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Herbein + Company, Inc.

Energy

Herbein Blog

19 Sep
2013

Is Your Business Financially Strong?

Is Your Business Financially Strong?

September Energy Advisor

Running a business is challenging. In addition to client demands, staffing issues, compliance standards and product quality, you must be sure that your business is financially sound. Financial ratios are tools used by business owners, finance managers, bank analysts, etc. to evaluate the financial strength of a business. These ratios are often used from a historical perspective to establish trends for the business or in conjunction with industry data to evaluate the business in comparison to its competitors. The ratios can help identify strengths, weaknesses or potential problems and serve as a tool in making business decisions.

There are a number of financial ratios that are used to analyze the financial health of a business and below are three key ratios commonly used.

Current Ratio
Current Ratio is a liquidity ratio that is an indication of the ability to timely pay current liabilities (debts due within one year) and is a measurement of the solvency of the business. It is a barometer of a business’ ability to weather an economic downturn. It is calculated as follows:

Current Ratio =     Total current assets    
Total current liabilities

Example: $2,500,000 current assets/$800,000 current liabilities = 3.13 current ratio

In this example there is $3.13 of currents assets for each $1.00 of current liabilities.  A current ratio of 2.0 or greater is normally considered and indication of a strong liquidity position.  A low current ratio may indicate stress on a business to pay its accounts payable on a timely basis.  Conversely, a very high current ratio may indicate there are assets that could be better utilized. 

Debt to Equity Ratio
Debt to equity ratio is a leverage ratio that is an indication of whether a business is properly capitalized or leveraged.  It is calculated as follows:

Debt to Equity Ratio =    Total debt                  
Stockholder Equity

Example: $1,100,000 total debt/$900,000 stockholder equity = 1.22 debt to equity ratio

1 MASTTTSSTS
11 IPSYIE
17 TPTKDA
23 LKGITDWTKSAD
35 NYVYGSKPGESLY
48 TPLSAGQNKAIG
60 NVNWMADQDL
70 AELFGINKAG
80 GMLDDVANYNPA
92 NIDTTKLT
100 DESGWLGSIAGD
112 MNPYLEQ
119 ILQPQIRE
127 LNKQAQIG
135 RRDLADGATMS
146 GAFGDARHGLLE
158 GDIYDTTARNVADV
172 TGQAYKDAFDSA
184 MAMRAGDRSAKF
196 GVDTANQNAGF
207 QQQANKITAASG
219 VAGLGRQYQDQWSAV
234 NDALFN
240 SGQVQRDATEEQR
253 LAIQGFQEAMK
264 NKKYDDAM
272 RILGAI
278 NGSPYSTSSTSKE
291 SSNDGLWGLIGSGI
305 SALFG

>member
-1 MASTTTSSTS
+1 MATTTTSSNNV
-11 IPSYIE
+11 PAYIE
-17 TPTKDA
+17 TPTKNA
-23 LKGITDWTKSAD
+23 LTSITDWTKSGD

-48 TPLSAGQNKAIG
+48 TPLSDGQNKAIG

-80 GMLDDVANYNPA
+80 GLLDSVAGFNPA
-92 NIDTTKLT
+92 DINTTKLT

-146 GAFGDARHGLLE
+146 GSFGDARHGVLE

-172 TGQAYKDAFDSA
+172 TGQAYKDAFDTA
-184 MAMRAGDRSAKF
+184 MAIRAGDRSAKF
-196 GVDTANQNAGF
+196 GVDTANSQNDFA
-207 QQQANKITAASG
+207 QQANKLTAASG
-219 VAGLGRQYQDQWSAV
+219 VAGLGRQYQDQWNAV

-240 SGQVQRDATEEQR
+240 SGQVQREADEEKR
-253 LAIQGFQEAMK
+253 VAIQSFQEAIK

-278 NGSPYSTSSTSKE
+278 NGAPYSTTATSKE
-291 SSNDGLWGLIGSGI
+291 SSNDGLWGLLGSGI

In this example there is $1.22 of debt for each $1.00 of invested capital.  A debt to equity ratio of 2.0 or lower is normally considered as an indication of an acceptable capitalization/leverage position.  A higher ratio may indicate that a business is too highly leveraged and thereby a cause of concern for creditors.  As such, it could inhibit the ability to secure additional financing.

Fixed Charge Coverage Ratio
Fixed Charge Coverage ratio is a coverage ratio that is an indication of whether the operation of a business is generating sufficient cash flow to service the required payments on its term debt. It is calculated as follows:

Fixed Charge Coverage Ratio =
Earnings before interest, taxes, depreciation and amortization
Annual principal and interest payments

Example: $500,000 EBITDA/$450,000 debt service = 1.11 fixed charge coverage ratio

In this example the cash flow generated from the business operations is $1.11 for every $1.00 of debt service requirement.  Lenders often focus on this ratio in consideration of the ability to repay existing or potential new debt.  They normally require a ratio in the range of 1.10 to 1.25.

Financial ratios are benchmarks and those benchmarks may vary among different industries.

For more information visit us on our website at www.herbein.com, or contact the author Aaron M. Shahan at amshahan@herbein.com.

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